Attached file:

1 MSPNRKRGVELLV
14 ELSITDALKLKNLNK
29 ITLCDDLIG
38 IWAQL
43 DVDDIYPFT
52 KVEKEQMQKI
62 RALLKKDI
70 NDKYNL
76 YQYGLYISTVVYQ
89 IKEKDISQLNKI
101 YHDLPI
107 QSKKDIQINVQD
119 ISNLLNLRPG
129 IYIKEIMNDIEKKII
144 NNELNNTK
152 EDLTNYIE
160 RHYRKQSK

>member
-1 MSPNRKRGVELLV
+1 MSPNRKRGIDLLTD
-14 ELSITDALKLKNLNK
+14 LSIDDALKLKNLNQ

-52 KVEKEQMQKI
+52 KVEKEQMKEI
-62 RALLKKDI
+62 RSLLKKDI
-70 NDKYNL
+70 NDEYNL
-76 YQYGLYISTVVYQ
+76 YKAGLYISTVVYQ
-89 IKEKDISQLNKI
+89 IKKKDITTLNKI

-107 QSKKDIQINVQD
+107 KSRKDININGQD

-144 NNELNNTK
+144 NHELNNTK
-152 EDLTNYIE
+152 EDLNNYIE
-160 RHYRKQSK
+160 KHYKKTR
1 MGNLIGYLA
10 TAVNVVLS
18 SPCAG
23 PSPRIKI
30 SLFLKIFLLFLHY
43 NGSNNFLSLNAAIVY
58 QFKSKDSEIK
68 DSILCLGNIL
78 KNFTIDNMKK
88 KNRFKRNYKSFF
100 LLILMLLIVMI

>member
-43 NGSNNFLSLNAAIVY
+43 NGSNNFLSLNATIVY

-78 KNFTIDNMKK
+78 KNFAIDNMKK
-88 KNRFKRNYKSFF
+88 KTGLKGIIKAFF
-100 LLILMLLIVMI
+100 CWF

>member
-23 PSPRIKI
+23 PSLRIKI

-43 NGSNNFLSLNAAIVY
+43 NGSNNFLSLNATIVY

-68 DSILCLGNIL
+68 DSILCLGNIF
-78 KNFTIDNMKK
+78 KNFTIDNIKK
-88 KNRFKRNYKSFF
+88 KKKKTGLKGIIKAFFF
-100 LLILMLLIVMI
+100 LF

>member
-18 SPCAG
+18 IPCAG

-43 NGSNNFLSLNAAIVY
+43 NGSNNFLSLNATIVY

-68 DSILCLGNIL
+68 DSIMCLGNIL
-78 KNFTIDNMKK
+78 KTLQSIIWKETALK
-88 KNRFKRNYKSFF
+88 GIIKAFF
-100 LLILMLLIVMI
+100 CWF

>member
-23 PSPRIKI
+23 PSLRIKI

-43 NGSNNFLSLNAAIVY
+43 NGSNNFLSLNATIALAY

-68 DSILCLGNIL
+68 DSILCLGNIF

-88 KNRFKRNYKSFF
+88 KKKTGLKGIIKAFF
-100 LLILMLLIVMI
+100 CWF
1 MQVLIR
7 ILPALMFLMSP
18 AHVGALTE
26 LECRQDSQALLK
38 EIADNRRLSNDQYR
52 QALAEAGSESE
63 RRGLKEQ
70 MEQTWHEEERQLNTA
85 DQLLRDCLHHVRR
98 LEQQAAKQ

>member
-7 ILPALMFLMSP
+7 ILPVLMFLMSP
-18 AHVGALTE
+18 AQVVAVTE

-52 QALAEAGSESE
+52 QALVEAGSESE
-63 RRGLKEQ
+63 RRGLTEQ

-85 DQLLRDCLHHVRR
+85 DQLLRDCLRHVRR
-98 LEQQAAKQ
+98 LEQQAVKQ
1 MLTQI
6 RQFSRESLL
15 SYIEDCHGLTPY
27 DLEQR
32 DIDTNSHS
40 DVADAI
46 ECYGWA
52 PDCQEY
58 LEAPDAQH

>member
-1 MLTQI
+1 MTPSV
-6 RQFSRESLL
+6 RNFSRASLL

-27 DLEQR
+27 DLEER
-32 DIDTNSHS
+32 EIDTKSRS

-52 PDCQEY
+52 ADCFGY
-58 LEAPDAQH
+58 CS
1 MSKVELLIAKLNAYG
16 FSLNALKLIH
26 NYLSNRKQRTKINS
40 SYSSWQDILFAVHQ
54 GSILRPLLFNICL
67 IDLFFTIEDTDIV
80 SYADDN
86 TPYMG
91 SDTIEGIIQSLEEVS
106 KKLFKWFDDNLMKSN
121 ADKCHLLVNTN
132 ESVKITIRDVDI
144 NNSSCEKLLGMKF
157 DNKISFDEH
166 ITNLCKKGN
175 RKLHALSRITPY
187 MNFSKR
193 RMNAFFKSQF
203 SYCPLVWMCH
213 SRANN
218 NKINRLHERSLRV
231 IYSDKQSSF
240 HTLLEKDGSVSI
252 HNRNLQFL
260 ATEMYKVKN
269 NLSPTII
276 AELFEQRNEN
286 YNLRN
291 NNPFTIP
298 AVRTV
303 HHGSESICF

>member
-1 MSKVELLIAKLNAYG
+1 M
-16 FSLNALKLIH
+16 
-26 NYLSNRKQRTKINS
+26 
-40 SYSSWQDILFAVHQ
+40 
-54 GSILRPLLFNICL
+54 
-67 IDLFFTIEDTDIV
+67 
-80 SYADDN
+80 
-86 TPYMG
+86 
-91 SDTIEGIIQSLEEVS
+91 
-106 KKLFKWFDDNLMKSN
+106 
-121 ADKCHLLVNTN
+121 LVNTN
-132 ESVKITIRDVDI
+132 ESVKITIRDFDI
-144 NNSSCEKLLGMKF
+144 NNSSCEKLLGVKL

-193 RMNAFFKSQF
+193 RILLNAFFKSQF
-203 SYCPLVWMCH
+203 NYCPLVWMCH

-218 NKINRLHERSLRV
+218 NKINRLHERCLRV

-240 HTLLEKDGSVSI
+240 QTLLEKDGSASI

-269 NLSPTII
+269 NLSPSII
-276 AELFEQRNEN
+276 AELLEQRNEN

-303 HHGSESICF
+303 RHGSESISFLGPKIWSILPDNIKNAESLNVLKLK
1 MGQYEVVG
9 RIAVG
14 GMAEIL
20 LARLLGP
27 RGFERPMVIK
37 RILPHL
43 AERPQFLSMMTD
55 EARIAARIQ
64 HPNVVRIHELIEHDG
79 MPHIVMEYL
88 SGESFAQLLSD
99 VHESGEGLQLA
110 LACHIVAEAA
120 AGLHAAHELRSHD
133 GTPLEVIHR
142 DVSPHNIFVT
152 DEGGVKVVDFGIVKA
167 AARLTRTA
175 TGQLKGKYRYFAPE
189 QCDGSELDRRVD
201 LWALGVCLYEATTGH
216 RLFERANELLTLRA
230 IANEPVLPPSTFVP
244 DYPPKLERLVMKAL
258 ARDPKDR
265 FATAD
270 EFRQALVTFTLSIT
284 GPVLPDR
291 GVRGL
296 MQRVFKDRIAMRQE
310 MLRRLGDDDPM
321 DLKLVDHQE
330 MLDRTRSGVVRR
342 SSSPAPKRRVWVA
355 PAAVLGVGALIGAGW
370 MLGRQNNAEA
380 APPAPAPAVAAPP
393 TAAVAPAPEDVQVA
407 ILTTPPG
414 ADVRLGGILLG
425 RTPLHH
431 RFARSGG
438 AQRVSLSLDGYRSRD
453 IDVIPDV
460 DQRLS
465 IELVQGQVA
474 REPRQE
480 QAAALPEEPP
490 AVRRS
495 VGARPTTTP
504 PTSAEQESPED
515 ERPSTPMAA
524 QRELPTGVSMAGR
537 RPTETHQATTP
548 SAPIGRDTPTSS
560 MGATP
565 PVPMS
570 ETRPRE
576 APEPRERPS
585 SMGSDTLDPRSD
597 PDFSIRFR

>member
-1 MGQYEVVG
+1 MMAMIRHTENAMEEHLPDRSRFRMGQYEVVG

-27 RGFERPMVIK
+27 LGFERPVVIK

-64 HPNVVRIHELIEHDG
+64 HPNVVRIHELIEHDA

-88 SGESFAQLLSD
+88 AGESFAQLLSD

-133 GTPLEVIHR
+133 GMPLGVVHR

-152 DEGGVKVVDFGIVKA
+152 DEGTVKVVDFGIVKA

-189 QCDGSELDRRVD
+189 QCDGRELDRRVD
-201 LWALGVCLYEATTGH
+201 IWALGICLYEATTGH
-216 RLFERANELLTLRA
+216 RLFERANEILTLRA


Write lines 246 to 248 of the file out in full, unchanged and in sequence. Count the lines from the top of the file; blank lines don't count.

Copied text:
321 DLKLVDHQE
330 MLDRTRSGVVRR
342 SSSPAPKRRVWVA